Lenin and Imperialism

  • Alex CallinicosEmail author


Imperialism, understood as a specific phase of capitalist development, was already widely discussed by Marxists in the Second International (1889–1914). Lenin, focused on revolutionizing Russia, was absent from these debates. He wrote Imperialism, the Highest Stage of Capitalism in 1916 in response to the implosion of the International after the outbreak of the First World War. Intended as a popular pamphlet, Imperialism is nevertheless based on intensive study primarily of the work of non-Marxist scholars and publicists. Lenin’s main target is Karl Kautsky’s theory of ultra-imperialism, which predicts the emergence of a transnational and pacific capitalism (a theme of contemporary debates about globalization). In insisting that geopolitical rivalries are not a mere policy option but are an inherent feature of capitalism in its most advanced form, Lenin makes one of his main innovations, the idea of uneven development, and identifies colonial revolt as a driving force of international socialist revolution.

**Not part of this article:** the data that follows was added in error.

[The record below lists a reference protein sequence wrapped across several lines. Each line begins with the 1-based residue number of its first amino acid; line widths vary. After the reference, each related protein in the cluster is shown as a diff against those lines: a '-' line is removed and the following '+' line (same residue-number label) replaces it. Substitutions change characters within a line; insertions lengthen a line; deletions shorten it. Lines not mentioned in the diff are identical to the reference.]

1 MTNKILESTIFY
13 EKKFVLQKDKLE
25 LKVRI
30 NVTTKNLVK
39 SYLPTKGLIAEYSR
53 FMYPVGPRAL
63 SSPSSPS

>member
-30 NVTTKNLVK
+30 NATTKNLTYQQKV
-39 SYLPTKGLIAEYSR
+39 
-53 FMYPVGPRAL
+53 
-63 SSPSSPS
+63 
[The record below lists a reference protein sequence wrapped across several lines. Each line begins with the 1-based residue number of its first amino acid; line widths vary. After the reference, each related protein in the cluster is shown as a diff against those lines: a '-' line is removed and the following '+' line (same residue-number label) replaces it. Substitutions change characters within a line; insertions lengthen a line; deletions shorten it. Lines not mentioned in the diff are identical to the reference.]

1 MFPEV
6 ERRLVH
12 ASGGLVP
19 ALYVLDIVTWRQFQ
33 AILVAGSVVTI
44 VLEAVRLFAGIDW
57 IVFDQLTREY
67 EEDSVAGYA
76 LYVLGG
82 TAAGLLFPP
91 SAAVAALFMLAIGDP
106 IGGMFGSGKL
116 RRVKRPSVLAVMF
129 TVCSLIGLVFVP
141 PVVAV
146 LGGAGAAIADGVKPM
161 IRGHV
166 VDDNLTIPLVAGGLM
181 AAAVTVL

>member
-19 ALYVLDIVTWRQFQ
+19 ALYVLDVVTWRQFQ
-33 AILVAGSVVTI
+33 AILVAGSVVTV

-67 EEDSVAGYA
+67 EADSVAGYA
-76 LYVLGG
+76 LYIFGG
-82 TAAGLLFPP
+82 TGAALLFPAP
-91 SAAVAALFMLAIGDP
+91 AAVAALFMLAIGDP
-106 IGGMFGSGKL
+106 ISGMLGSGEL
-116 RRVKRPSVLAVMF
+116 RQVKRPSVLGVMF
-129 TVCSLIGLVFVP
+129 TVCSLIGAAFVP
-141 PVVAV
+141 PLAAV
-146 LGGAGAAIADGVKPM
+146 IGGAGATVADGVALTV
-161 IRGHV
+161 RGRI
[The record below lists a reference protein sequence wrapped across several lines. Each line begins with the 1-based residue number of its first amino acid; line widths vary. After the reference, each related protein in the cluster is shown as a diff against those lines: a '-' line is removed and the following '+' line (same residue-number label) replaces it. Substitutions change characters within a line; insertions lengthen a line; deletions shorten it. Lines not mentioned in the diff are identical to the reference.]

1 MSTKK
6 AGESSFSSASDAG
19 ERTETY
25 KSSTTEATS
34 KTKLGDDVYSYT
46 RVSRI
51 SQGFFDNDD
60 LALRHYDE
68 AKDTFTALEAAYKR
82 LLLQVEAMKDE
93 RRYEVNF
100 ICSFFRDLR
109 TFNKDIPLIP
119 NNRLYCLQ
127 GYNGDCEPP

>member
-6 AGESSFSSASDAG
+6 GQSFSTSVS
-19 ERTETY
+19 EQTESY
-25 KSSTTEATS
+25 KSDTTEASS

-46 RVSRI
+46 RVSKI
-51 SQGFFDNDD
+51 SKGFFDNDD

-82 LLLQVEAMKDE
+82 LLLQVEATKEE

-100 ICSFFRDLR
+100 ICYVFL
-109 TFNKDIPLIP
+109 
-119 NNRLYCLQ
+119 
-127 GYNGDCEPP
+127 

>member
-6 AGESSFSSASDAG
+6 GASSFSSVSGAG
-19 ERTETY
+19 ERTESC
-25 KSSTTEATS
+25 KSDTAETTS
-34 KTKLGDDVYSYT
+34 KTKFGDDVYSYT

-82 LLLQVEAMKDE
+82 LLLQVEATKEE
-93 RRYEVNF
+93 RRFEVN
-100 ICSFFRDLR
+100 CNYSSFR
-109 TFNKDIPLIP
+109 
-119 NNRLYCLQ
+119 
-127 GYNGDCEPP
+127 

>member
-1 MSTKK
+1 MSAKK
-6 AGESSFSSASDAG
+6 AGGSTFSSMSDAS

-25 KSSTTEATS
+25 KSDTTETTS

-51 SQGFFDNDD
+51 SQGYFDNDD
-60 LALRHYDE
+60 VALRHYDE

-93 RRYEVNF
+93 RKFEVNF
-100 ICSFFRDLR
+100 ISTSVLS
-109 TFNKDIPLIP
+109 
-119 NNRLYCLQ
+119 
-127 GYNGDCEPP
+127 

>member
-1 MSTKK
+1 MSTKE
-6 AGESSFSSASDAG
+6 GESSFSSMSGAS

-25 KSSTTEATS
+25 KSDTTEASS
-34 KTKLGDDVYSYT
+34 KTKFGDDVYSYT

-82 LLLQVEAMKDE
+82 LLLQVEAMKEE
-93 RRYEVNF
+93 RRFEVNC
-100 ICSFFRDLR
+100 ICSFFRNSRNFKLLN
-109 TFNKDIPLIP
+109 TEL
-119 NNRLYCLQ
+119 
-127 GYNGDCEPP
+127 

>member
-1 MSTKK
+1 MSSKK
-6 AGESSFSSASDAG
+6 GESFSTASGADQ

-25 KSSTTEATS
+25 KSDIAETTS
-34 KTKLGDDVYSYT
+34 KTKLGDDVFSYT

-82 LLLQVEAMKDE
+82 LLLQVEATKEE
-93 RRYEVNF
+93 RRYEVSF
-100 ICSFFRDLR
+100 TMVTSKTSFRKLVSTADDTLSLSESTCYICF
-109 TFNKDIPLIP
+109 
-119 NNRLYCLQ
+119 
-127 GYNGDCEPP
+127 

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Copyright information

© The Author(s) 2018

Authors and Affiliations

  1. 1.European and International StudiesKings CollegeLondonUK

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